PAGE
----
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The State of Sales Training in 2012: Top Trends and Takeaways

— by mindflash

Employee trainingSales training

On December 7, 2011 ESR delivered a webinar presentation on the state of sales training (download the MP3 or PDF—free registration required). It was an hour full of valuable intelligence and insight for sales training companies and sales trainers in corporate L&D organizations. Here are some of the points I made during the event, but first, a quick review of 2011. (A look at 2012 and beyond will follow in Part 2.)

  • Sales training spend was up during the first half of 2011, then down during the second.
  • 63% of companies ESR surveyed during 2011 spend less than $3,000 per sales rep per year.
  • More and more companies cut back on travel, requiring virtual sales training alternatives.
  • We saw some strategic acquisitions:
    1. Mercuri International acquired the business simulation company, Celemi.
    2. Miller Heiman acquired channel management specialists Channel Enablers.
    3. The TAS Group acquired sales performance improvement provider InfoMentis.
  • We found larger sales training companies going broader in solution scope, adding capabilities in many areas, such as ROI, business acumen, talent management and more.
  • Many smaller sales training providers consolidated their offerings going more niche. Smart move during a challenging economy.
  • In general, our opinion that sales training companies make lousy marketers was proven yet again. There are notable exceptions, such as Miller Heiman, Richardson, and RAIN Group.
  • Training companies need sales leads as much as companies in any other sector.
  • During 2011, ESR saw increased demand for process and sales training content in coaching (for sales management) and selling to the corporate procurement function.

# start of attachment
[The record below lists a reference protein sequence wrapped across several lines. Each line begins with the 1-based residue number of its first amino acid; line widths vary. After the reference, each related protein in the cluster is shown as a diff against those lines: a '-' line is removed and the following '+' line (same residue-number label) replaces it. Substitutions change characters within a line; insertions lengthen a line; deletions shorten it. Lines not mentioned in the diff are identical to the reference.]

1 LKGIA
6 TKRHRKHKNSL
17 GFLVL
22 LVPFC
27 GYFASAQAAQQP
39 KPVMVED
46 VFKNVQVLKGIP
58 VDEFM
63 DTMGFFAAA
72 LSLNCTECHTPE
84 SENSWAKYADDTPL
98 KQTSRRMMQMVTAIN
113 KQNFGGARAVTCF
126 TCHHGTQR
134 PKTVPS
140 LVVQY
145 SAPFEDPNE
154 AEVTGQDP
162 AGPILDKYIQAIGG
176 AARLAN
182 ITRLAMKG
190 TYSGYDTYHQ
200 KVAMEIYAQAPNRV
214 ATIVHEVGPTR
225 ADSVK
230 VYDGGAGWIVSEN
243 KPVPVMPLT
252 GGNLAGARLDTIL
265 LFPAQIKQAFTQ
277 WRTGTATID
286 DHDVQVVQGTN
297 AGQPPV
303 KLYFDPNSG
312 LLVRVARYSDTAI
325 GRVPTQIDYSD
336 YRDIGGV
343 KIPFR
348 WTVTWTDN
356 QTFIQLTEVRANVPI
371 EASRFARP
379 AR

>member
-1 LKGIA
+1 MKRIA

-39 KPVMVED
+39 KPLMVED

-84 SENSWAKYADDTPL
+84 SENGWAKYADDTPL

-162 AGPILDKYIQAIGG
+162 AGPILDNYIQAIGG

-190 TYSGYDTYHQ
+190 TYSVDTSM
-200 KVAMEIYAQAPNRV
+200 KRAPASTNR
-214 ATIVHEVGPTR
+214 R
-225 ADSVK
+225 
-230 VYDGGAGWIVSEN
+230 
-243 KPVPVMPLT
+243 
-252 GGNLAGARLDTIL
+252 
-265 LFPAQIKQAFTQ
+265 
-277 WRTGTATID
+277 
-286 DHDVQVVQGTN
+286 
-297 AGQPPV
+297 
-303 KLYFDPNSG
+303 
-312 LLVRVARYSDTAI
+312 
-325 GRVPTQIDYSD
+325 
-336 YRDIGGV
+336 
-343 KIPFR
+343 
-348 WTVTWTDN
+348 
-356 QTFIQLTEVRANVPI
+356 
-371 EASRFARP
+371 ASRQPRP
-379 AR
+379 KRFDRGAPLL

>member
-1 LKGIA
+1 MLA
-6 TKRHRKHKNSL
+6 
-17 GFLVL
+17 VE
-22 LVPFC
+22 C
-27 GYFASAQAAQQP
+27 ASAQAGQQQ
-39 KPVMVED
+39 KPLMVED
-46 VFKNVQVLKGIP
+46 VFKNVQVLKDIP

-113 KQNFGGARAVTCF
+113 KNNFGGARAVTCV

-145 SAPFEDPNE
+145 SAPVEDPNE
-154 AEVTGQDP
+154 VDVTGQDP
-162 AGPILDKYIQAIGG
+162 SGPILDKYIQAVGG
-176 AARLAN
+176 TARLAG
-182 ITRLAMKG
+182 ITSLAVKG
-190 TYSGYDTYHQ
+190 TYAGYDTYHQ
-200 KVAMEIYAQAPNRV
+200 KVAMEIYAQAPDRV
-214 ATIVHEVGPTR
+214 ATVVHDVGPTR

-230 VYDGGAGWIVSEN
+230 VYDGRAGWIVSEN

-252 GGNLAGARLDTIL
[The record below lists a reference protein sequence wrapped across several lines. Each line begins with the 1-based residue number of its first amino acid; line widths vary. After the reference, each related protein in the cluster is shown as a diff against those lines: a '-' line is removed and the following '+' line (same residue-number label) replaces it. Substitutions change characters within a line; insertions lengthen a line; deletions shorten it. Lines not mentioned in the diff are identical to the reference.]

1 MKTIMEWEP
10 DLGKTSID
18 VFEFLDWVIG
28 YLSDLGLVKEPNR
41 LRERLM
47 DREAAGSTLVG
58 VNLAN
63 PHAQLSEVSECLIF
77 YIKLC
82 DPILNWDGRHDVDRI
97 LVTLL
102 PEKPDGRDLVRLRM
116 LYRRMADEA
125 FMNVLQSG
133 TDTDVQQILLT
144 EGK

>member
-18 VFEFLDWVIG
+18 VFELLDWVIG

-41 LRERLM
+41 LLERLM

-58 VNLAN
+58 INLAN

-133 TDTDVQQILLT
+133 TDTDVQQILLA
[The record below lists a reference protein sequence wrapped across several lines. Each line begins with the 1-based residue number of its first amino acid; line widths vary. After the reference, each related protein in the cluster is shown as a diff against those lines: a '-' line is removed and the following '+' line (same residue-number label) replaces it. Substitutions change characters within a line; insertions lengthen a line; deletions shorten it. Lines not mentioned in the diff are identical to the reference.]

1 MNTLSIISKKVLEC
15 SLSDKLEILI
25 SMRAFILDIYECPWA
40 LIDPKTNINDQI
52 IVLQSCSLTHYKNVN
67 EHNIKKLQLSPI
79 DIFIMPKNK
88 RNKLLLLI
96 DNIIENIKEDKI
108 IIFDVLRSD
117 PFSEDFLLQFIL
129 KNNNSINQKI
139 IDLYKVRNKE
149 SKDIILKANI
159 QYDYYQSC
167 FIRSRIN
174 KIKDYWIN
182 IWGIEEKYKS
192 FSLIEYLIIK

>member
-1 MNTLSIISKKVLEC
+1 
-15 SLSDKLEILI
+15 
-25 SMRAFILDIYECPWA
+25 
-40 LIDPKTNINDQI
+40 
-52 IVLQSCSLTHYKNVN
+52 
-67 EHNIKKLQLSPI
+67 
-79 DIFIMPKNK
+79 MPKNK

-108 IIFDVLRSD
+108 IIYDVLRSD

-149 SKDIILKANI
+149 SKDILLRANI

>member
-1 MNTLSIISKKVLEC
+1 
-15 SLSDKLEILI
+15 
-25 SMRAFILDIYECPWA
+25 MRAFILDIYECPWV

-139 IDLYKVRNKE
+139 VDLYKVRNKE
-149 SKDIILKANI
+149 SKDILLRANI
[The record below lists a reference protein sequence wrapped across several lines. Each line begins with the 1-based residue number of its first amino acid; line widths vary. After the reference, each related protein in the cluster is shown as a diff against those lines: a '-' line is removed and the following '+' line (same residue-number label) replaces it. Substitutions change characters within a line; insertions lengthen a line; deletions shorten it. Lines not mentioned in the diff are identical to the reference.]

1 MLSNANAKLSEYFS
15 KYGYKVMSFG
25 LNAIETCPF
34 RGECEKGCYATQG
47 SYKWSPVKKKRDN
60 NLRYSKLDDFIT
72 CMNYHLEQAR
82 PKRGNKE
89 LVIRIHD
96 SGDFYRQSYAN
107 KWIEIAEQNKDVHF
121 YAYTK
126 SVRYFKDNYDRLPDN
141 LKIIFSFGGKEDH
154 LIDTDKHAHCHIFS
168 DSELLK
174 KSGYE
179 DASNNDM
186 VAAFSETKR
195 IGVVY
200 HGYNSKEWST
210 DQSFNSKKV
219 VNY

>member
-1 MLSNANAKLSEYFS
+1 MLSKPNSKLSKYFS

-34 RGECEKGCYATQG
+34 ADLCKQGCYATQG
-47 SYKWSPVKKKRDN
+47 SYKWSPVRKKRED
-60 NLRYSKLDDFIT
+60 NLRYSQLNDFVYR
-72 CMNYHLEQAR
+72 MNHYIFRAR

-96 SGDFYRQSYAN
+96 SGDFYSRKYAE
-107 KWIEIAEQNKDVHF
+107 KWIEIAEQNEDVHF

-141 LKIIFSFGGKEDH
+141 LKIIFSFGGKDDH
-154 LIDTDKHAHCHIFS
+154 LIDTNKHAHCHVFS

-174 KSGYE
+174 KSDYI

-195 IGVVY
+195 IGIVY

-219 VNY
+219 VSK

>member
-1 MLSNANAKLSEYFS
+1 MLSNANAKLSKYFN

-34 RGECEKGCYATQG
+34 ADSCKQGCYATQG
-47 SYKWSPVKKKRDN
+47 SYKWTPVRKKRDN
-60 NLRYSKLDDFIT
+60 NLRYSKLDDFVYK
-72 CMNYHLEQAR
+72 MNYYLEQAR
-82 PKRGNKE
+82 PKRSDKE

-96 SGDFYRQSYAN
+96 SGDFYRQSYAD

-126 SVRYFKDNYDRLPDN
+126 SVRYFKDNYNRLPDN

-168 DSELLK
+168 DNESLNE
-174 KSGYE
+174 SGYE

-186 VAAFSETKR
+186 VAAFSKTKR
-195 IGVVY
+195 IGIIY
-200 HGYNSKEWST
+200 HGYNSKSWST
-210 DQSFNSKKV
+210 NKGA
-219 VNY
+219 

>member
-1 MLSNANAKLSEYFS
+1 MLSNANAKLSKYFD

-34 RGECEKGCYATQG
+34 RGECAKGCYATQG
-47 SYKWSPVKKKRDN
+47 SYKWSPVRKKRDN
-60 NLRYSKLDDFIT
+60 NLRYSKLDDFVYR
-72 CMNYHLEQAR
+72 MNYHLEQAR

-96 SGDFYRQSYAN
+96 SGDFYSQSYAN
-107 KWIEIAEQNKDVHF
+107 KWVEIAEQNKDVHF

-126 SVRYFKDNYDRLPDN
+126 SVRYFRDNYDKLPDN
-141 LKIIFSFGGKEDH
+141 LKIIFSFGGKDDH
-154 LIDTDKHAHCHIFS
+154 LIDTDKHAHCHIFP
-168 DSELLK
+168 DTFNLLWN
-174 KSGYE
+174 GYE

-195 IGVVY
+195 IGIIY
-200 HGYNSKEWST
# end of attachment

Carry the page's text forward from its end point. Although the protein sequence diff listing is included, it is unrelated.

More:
• Our sales training buyer community still has a tough time differentiating one sales training provider from another. (That’s why they come to ESR.)

Here is what generated some buzz during 2011:

  • Jeffrey Gitomer is writing the ASTD Sales Training Drivers blog.
  • Tom Searcy, author of RFPs Suck, took over Geoffrey James’s blog (formerly Sales Machine) and is now writing for CBS.
  • Geoffrey James, who recently published How to Say It: Business to Business Selling: Power Words and Strategies from the World’s Top Sales Experts, now writes for
  • A few good books were published, including The Challenger Sale.
  • The TAS Group released their Dealmaker Index.
  • Some sales experts invested time and effort in social media—CustomerThink,, Quora, LinkedIn Groups, and Twitter among others. The question is, will it pay off?

Be sure to catch Part 2, where I will share with you which companies ESR believes are leaders in numbers of different areas. Don’t want to miss it? Then subscribe to this blog:

Sales training expert Dave Stein is CEO of the ES Research Group. This post originally appeared on the ESR blog. Image used under Creative Commons by Flickr user wovox.

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